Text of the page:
The Pros and Cons of Amazon’s Choice Rating

Both Amazon sellers and shoppers are becoming increasingly familiar with the “Amazon’s Choice” badge that has been popping up all over the platform, dichotomizing specific products from others within a category. As an increasing number of products begin to flaunt the logo, the badge has become more visible and influential over purchasing decisions.

However, what does “Amazon’s Choice” mean exactly? How does Amazon select the products that tout the insignia? Do humans choose the items or is it left to the company’s algorithm? What criteria is used to determine what constitutes a “Choice” product?

Until recently, the “Amazon’s Choice” selection process has been shrouded in mystery. People got a small peek behind the curtain thanks to Amazon shedding some light on why certain products were selected; however, many (if not all) of the explanatory breakdowns have since been removed.

Currently, the only knowledge people have of how the “Amazon’s Choice” distinction is awarded is a small mouseover that reads:

“Amazon’s Choice recommends highly rated, well-priced products available to ship immediately.”

Amazon Choice

To understand more about this enigmatic emblem, we are going to explore the badge’s roots, known selection criteria and optimization techniques. However, we will also dig into the inherently problematic aspects of the “Amazon’s Choice” prestige that force us to ask:

Is Amazon’s Choice rating all it’s cracked up to be?

Amazon’s Choice: The Beginning

When the Amazon Echo smart speaker was first released to the public, consumers were only capable of re-ordering products they had already bought from Amazon’s marketplace.

The following year, Amazon released an algorithmic update that changed that, enabling consumers to utilize the device to buy items unique to a customer’s purchase history. This update was how and why Amazon implemented its “Choice” marker.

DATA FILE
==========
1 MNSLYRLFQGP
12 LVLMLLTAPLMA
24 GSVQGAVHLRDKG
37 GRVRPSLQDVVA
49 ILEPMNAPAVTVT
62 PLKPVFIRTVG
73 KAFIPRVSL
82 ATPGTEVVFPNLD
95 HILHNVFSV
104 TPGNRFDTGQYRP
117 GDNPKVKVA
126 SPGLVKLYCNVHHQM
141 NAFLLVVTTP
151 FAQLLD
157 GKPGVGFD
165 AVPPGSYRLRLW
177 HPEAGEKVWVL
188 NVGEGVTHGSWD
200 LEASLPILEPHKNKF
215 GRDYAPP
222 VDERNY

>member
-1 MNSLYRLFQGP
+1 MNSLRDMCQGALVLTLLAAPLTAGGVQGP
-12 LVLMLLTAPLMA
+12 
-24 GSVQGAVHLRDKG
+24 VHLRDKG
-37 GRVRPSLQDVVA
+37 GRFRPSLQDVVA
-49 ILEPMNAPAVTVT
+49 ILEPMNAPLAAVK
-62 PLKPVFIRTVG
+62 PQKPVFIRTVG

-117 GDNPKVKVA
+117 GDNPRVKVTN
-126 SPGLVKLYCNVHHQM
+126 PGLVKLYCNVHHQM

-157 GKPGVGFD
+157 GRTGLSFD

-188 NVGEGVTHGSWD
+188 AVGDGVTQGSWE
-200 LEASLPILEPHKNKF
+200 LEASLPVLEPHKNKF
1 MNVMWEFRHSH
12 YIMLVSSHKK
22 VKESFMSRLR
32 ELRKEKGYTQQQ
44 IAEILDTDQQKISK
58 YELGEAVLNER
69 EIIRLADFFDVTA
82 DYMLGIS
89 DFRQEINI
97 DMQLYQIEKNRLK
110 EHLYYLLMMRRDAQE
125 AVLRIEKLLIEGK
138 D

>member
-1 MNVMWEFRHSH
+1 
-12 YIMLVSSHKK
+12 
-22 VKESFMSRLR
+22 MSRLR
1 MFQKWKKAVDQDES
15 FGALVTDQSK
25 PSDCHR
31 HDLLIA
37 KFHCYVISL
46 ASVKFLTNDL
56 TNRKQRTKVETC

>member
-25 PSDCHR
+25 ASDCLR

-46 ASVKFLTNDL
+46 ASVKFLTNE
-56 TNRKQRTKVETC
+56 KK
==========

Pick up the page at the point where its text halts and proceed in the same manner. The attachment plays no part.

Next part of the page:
When consumers would command Alexa to “search for [specific product],” the AI assistant would first sift through the customer’s order history to potentially identify any Prime-eligible products to return. If located, this would be the product that Alexa would recommend. However, if no match existed, Amazon would surface the “Amazon’s Choice” product for that category. Finally, if no distinction had been awarded, Alexa would defer to the top-ranking Prime item related to the search.

Since this change was made in 2015, Amazon has implemented the tag throughout its website and mobile application. But, how are products selected for the perceived honor?

How Amazon Claims to Make Its Selections

Based on the parameters indicated by Amazon itself through the mouseover function on the “Amazon’s Choice” badge, it seems that the retailer selects based on several different reference points:

  • Highly-rated
  • Well-priced
  • Available to ship immediately

Regarding highly-rated items, this benchmark seems to be inherently flawed given the massive issues Amazon has had with fake reviews.

As far as a product’s pricing and availability are concerned, this should be expected given that Amazon’s Buy Box and SERPs (through direct and indirect factors) operate in a similar manner.

However, when Amazon revealed the reasons for specific selections, several products noted that it was chosen for its “low return rate,” meaning that the above three criteria are not the only factors weighed.

While it seems that most consumers have been responding favorably to the new badge, critics argue that the “Amazon’s Choice” symbol has been psychologically restricting a consumer’s ability to choose for themselves by guiding them in a specific direction.